Trade wars or trade facilitation?
Trade wars have been at the centre of economic discussions recently. It would be unreasonable not to mention them in the context of the customs agenda. First of all, from a customs perspective, it’s clear that emotions are rather volatile these days because, despite international agreements between countries ensuring the free-flow of goods, there appears to be accusations of protectionism flying back and forth.
Trade wars or protect on sm?
Some of the decisions made by the U.S. are as follows:
• Transatlantic Trade and Investment Partnership (TTIP) has been suspended.
• It has been announced that some of free trade agreements are to be reviewed.
• Tax reforms have been accelerated to foster investments
• Additional customs duty has been levied on steel and aluminium (25 percent and 10 percent respectively)
The goals are plain: to facilitate local production and employment in the U.S. In this context, additional customs duties have been levied on both steel and aluminium. Although national security has been used as a reason for such measures, it is understood that the real rationale behind them is protectionism. Indeed, imposing additional taxes on the same goods also took place in 2002. However, after a disappointing failure, they were abandoned. Taxes at that time had a huge impact on sectors such as automobiles, aviation, heavy industries and construction which depend heavily on steel and aluminium input and which employed 80 times more people than the steel and aluminium sectors themselves. Upon
realizing it brought more harm than benefit to the local U.S. economy, the measure was given up after a relatively short 20 months.
The imposition of additional taxes on steel and aluminium by the U.S. has the most profound effect on the EU and China. A significant portion of steel imports to the U.S. originate from EU nations and China and have an adverse effect on their economies. In order to counter those effects, and to exert pressure on the U.S. to undo such measures, countries that are targeted for duties will respond with their own duties on U.S. products. Thus a trade war begins.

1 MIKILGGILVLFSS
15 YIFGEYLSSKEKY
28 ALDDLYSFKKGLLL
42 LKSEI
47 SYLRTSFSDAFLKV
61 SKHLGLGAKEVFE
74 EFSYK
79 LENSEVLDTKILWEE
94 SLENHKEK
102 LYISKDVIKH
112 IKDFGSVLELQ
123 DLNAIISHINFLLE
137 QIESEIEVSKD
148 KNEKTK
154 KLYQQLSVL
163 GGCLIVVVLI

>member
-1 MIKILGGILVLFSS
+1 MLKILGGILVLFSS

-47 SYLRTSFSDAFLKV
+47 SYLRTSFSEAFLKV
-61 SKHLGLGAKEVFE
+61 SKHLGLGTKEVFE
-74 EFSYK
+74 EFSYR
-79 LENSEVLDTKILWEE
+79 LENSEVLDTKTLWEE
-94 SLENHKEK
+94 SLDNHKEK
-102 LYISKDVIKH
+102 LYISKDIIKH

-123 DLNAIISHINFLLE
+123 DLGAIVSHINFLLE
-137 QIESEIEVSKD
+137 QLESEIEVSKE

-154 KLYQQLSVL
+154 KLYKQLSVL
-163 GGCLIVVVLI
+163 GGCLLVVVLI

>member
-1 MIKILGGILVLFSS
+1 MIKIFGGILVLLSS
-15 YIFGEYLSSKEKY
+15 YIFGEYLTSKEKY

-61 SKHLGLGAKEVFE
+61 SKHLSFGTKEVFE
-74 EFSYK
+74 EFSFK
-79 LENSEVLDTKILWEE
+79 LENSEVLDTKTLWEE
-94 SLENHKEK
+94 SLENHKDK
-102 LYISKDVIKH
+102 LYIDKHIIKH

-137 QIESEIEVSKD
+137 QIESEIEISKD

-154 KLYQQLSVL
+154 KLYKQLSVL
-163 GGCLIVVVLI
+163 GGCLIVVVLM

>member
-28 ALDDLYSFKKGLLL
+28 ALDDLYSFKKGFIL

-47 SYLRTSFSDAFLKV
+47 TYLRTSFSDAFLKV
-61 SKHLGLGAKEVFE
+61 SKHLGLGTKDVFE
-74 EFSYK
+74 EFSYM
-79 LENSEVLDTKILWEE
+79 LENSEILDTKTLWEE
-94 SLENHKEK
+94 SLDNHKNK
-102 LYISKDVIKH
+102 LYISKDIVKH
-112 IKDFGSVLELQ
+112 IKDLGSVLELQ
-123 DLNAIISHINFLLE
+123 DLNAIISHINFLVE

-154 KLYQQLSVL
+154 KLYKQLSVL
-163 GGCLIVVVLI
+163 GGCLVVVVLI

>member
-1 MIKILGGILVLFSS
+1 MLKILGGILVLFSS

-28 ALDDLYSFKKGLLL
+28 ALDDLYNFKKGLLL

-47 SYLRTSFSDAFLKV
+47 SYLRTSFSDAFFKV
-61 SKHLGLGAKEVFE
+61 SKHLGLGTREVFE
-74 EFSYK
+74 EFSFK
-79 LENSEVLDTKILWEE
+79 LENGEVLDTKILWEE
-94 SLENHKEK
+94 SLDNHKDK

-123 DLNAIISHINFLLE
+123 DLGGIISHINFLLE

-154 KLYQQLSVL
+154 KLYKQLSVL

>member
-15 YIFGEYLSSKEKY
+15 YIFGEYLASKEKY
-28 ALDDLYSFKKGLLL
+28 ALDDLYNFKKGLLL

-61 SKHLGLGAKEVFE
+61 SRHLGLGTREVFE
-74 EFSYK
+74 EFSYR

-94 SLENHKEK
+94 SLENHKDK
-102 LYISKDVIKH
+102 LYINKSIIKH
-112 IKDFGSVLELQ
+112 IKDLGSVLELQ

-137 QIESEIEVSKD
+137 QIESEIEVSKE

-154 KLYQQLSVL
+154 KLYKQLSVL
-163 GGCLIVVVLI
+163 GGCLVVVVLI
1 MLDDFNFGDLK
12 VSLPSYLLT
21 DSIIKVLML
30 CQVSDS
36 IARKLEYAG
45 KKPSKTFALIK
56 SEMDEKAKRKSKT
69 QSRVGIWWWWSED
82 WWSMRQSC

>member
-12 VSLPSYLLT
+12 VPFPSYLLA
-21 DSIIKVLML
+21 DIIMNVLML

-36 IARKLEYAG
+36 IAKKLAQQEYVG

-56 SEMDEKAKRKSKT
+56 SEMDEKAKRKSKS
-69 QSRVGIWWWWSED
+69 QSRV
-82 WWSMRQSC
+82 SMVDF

Trade fac l tat on?
Last year, the Trade Facilitation Agreement entered into force.
Turkey, the U.S., the EU, China, Nigeria, Kenya, and South Korea are some of the members of this agreement. Its purpose can be summarized in four main points:
• To simplify the procedures of customs transactions
• To develop foreign trade infrastructure (logistics and port infrastructure)
• To increase the reliability of foreign trade
• To ensure transparency and uniformity in trade practices
First, member countries are expected to conduct a gap analysis in order to achieve these goals and then focus on possible improvements. Once these four objectives are met, trade costs are expected to decline by 14.3 percent, more so for developing countries.
Turkey is trying to meet the requirements of this agreement with the establishment of the “Trade Facilitation Board.” The Technical Committee held its third meeting at the beginning of March and decided to prepare the “Trade Facilitation Strategy and Action Plan” which will eventually provide information on a website.
What to do?
We can argue that while a potential trade war would not affect Turkey negatively, trade facilitation may result in substantially positive outcomes. This is because of our foreign trade structure.
First of all, Turkey is an import-dependent country. Turkey’s production, employment and export rates will increase depending on its import activities. The reason is that 90 percent of Turkey’s import items are comprised of raw materials, intermediate goods and production inputs. Each increase in Turkey’s import costs causes a negative effect on Turkey’s exports. For this reason, the Trade Facilitation Agreement has more relevance for Turkey. This is also the reason why the idea of putting an upper limit on its import costs has evolved recently. These are important developments for Turkey’s economy. We should stay the course.
Trade wars have a more profound effect on exports. Because a significant portion of our exports are to the EU and the customs union negates additional taxes, the burden of additional duties via trade wars is also negated.